7/16/09I must admit, I was not entirely wildly enthusiastic when Garry expressed interest in touring Death Valley. But I know that this side trip is on Garry's (very long) bucket list, so I go along for the ride. Somehow, despite the romantic imagery of Death Valley Days on t.v. in the 1950s, I didn't expect this to be a highlight of our trip.
For those who are too young to have grown up with the western television shows of the 50s & 60s, a little background: this was the show that featured the young actor Ronald Reagan. The intro to the show was memorable --
"As the early morning bugle call of the covered wagon trains fades away among the echoes, another true Death Valley Days is presented by the famous Borax family of products- 20 Mule Team Borax and Boraxo. "
Now we begin to understand this legendary sponsorship, as we pass white powder landscape that has to be borax, a highway exit that points to Twenty Mule Team Road, and an industrial processing plant that certainly must be Boraxo.
The very light traffic of the highway dwindles to nothing as we head into Death Valley National Forest. There, we begin an ascent that goes to more than 5,000 feet, over parched ground with little growing besides scrubby shrubs. The name of the valley is no mystery. Today is a good day to experience the true DV: the thermometer climbs to 120 degrees (!) during our 100+ mile trek. It is also a good day to keep the car roof up, and the a/c humming -- which we do. We also make great use of our amply-filled water bottles.
But I have to admit that the views are spectacular, the ride thrilling, and my attitude suitably adjusted. Even as the daylight begins to dim, and the road begins to feel very, very lonely, I am fascinated by nature's artistry, by the thoughts of pluck and determination of early travelers who first crossed this valley in the mid-1800s, and by the quest for the low point of the trail, which is in fact the lowest point not only in the U.S. but in the entire Western Hemisphere. We see believably vivid mirages of lake water in the long-dry lake beds. (Sorry, sons, no ducks here!) At long last, we arrive at Badwater Basin, the lowest point in the valley at 282 feet below sea level. The "badwater" that gives the place its name is the water that bubbles up from below the surface, so salty that even the pack animals that helped the early travelers would not drink the water. The small bit of water that we see now is surrounded by salt crisps and occasional small holes in the sand where water continues to boil and bubble. We learn with little surprise that the natural water here is even saltier than the ocean.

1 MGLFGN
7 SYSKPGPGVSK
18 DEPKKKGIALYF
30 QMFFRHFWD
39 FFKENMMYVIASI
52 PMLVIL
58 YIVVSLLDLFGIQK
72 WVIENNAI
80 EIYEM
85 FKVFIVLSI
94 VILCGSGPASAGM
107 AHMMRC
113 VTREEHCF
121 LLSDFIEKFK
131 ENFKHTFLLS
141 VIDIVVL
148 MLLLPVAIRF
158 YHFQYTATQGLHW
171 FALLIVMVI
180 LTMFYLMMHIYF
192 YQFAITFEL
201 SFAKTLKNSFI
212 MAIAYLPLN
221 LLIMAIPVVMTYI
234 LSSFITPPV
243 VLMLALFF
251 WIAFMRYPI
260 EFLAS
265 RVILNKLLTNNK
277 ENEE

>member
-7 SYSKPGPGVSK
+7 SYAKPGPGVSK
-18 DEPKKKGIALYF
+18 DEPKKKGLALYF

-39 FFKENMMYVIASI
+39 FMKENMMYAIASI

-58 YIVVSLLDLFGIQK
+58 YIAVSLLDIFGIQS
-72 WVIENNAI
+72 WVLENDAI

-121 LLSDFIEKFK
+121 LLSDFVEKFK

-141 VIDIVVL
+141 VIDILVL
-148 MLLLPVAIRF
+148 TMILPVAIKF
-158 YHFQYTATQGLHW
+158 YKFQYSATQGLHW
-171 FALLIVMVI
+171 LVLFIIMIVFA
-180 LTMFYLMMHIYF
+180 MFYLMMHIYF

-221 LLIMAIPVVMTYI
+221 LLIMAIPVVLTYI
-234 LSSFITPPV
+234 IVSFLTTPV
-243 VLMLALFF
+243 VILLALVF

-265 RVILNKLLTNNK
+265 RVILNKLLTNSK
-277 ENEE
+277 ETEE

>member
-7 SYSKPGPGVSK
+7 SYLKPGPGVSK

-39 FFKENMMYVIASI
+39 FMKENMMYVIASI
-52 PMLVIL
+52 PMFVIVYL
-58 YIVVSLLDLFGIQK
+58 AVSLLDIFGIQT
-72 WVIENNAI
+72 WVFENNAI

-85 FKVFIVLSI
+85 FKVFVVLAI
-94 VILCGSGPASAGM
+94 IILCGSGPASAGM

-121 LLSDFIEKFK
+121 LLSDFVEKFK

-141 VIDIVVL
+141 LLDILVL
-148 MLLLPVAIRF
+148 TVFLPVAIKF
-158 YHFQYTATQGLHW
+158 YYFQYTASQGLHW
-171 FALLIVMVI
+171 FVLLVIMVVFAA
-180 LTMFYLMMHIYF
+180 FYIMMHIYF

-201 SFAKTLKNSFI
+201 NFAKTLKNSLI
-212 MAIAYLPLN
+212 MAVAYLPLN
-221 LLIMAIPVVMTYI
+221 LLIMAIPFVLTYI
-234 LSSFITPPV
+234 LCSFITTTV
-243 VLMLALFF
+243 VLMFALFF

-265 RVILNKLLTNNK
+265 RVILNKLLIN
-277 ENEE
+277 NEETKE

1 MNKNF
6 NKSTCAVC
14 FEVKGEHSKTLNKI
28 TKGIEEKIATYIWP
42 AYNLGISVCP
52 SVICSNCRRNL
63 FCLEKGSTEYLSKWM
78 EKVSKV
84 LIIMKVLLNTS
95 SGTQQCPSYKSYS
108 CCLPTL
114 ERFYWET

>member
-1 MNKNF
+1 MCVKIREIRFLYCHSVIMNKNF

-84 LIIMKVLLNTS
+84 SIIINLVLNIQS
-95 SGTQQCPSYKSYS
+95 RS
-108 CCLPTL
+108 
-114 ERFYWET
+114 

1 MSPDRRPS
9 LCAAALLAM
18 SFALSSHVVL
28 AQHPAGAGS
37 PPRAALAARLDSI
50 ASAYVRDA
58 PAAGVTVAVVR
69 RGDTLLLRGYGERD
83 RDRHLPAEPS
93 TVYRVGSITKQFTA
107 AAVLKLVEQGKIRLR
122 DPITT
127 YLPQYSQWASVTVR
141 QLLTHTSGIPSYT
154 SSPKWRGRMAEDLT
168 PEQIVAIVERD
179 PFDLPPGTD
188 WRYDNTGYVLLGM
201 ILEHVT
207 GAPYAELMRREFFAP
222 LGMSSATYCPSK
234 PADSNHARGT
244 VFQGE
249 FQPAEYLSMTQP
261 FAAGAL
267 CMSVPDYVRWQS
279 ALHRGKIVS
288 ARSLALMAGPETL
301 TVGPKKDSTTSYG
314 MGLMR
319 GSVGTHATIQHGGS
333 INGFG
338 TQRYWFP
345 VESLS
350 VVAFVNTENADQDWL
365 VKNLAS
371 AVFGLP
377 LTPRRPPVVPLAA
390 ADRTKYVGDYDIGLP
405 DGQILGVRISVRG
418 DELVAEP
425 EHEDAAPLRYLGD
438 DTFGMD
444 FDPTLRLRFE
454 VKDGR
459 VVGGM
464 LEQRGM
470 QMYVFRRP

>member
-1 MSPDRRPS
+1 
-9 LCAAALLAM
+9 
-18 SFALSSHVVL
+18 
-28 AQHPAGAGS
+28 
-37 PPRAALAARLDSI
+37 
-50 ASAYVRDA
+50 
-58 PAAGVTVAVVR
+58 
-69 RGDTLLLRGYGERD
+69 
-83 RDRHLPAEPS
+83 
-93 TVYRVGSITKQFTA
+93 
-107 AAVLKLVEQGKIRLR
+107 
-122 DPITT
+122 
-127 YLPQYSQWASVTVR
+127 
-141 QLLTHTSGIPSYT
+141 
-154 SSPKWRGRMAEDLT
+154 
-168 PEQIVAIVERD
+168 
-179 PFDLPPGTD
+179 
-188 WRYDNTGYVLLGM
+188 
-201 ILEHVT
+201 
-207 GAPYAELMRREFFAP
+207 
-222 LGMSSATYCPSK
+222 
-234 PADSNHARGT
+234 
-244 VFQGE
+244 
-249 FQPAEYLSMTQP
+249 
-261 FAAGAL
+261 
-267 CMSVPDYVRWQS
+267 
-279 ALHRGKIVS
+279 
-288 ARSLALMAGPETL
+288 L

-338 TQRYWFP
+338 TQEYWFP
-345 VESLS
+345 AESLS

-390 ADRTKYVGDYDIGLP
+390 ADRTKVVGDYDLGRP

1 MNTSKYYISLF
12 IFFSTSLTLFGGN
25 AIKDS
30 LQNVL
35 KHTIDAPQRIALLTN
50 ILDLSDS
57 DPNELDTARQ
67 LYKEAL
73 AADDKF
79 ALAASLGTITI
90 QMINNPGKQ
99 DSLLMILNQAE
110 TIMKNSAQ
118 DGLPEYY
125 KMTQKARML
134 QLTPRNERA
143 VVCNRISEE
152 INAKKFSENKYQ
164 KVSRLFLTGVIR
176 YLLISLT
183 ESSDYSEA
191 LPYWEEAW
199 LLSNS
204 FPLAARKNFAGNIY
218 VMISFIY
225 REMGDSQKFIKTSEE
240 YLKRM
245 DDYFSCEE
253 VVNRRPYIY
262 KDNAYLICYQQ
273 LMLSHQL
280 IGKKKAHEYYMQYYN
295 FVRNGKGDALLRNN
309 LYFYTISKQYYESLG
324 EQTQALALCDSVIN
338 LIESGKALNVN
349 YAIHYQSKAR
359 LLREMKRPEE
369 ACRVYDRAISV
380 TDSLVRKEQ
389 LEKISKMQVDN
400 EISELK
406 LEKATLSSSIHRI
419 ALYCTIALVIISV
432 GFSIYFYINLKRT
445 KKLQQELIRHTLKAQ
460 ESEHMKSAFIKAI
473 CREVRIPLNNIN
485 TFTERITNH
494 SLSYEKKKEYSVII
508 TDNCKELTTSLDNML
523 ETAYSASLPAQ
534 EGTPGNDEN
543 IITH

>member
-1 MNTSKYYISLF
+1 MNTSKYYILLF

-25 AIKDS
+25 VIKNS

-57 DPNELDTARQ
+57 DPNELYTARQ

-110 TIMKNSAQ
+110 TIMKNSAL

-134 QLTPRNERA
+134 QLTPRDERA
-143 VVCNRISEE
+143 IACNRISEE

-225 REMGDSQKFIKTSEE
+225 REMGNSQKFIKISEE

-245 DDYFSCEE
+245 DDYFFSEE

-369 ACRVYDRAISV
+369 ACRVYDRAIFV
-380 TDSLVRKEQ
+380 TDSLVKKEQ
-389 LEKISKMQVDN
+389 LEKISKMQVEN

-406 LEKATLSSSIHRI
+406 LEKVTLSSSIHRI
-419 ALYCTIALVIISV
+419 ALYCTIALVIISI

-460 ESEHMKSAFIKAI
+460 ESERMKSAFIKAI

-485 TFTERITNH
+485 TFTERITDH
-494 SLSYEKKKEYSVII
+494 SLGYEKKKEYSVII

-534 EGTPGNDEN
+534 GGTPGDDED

Another phenomenon of Badwater Basin: tourists! This is in fact the first time all day that we have encountered tourists in our off-the-beaten-path escapades.
We continue on in the waning light, through terrain created with a heavenly artist's pallette: red, pin, yellow, colored by the iron oxides within; green, purple, tinted by volcanic mineral contents. We stop by the side of the road to collect rocks for Jim's collection, and find some that look strikingly like volcanic rock. We drive through canyons cut into alluvial fans, and marvel at the geologic variety.
Driving out of Death Valley and on into the starry night, we feel a sense of peace in the world. Until, quite suddenly, the dark emptiness that had sparkled only with the starlight at this new moon becomes ablaze with bling. Arising from the distant desert there comes a giant display of lights and flash and color.
Las Vegas ahead!